You may be trying to comfort yourself

I told a friend recently that I was going to tour the Whitney Plantation near New Orleans. She replied, “Brace yourself.”

Photo by anthonyturducken
Photo by anthonyturducken

The Whitney is the first museum ever to focus solely on the facts and experience of slavery in the United States.  It is a fascinatingly idiosyncratic institution that is so unlikely to have evolved and to be succeeding.

My experience was that it managed to deliver a punch without knocking me out. Unlike most museums, you are not left to wander around on your own. You have to go on a tour with a guide who tells you the unvarnished truth of what happened here. It’s tough going and our mostly white tour group was shaken by the experience. The guide firmly dissuaded one white woman when she asked questions designed to point out that maybe being enslaved in the south wasn’t always the kidnapping and torture that it surely was. “You may be trying to comfort yourself,” the guide said.

But there is no reasonable way to comfort oneself as a white person. There is only to feel the national shame.

To the best of my ability, I let myself feel the white heat of that shame. Slavery was not my fault, but it is 2015 and I’m alive now so the legacy of slavery is my responsibility. I see only a slice of how the consequences of slavery still linger, but when I pay attention, I see more and more.

I started writing this blog three weeks ago, after the shooting in Olympia of two black youth by a white policeman. But I wrote myself into tiny knots and couldn’t finish.

What struck me at the time was the immediate pronouncement of the police chief that race was not a factor. Impossible. Race is always a factor. Me, you, the cop, the kids, the police chief—everyone is swimming in the same mighty river of our national story of racism and privilege.

And now we have South Carolina. Where even today the Confederate flag still flies high over many a public building.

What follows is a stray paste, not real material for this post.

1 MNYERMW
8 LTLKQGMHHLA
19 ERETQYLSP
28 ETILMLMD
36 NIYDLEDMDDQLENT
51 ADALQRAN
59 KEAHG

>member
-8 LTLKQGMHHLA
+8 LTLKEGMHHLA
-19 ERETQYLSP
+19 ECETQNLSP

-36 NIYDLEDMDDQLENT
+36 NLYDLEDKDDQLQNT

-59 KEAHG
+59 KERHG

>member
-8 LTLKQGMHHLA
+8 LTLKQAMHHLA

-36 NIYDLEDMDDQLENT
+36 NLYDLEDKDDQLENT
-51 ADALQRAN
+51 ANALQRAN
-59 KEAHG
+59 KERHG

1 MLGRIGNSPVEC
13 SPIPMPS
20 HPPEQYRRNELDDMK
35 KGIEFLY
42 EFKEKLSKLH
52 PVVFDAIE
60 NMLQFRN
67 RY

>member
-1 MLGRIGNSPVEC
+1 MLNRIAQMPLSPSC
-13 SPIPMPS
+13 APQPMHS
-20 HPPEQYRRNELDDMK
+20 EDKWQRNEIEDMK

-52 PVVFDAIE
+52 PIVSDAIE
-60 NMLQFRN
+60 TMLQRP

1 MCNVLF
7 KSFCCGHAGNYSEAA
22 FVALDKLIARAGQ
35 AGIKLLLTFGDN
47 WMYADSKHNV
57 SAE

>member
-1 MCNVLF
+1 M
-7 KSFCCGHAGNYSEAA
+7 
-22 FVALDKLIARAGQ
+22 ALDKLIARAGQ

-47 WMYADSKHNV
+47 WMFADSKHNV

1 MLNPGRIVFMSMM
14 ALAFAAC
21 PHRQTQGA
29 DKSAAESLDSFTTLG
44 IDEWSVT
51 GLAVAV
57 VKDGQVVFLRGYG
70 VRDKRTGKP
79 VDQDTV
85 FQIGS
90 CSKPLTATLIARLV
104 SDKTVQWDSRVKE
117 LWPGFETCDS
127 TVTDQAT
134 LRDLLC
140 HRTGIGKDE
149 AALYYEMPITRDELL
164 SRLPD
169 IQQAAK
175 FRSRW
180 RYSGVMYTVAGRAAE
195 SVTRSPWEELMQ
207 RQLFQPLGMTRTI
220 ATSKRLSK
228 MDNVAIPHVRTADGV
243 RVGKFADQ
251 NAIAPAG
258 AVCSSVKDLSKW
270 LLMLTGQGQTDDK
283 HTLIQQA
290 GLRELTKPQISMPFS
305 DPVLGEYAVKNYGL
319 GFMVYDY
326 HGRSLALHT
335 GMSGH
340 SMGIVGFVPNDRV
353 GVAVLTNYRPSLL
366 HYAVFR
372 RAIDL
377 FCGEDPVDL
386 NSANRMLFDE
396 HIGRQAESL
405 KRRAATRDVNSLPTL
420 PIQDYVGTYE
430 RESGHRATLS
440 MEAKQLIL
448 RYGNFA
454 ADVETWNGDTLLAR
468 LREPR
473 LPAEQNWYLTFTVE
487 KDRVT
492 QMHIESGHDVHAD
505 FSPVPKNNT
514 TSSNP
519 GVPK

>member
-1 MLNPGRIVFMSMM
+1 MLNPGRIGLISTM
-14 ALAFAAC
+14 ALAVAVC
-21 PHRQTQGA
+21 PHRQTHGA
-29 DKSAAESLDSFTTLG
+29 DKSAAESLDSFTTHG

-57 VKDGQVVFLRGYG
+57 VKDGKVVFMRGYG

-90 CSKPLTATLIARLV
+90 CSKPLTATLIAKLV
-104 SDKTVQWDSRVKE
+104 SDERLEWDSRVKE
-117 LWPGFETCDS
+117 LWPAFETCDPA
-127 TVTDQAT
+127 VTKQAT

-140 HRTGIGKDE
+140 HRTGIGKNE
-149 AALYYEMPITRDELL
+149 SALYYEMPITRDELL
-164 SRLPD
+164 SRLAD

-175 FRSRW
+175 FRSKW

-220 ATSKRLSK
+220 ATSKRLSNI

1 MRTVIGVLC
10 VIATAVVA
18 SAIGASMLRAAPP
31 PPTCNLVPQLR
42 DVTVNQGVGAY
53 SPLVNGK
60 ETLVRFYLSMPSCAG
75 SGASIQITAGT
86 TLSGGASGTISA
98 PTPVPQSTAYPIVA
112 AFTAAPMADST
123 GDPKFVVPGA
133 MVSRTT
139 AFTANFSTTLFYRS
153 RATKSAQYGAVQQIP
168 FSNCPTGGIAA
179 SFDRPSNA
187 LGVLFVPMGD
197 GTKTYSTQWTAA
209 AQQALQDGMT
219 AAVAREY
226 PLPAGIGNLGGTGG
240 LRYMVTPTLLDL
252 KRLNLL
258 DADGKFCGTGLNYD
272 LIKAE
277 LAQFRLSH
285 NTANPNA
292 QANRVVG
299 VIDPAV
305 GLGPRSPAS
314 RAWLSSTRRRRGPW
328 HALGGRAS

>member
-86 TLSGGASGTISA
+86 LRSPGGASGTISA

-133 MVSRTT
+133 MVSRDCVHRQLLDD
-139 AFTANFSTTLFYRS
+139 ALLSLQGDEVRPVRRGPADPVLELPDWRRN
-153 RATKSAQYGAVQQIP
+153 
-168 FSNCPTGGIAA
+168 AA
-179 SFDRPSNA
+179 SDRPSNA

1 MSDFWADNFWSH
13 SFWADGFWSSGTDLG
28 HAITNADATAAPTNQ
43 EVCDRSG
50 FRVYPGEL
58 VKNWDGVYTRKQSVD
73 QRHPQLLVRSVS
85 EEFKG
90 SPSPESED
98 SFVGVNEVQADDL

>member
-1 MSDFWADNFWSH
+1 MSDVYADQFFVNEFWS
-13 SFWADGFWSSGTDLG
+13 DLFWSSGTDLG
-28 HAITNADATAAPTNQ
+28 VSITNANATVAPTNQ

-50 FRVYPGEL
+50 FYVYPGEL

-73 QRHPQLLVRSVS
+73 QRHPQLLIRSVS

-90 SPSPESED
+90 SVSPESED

It would be very easy to point to the south, to point to others, to point to shooters and haters and say “Them! They are the problem.” Black people throw their hands up “don’t shoot.” White people throw their hands up “not me.”

I’m white. I’m not throwing my hands up. I know it’s me.

I’ll confess to just a few of the ways that it’s me.

I lobbied for years to pass laws creating more and more domestic violence and sexual assault felonies and these laws created a lot of criminals and a lot of prisons. I failed to recognize the huge impact this was going to have on people of color. This is institutionalized racism.

I pay taxes in a system that funds my school better than yours. Institutionalized racism.

I elect people who continue to support (by doing nothing) tax codes that keep black people poor and white people rich. Institutionalized racism.

It is difficult to understand the enormity of all that I have contributed to. And it would be the easiest thing for me to crawl back into bed because I feel so ashamed. Ashamed of Olympia and Charleston. Overwhelmed at the enormity of what lies ahead to undo the harm.

But the words of our Whitney Plantation guide echo in my mind: “You may be trying to comfort yourself.” These words remind and inspire me. To comfort oneself is human. To act, human too. So I’m going to drag my sorry ass to work. Today I’ll post this blog and call my legislator to ask why she isn’t passing a budget that fully funds all schools. And think about what else I am going to do. I encourage all you white people to get your sorry asses out of bed and get moving too.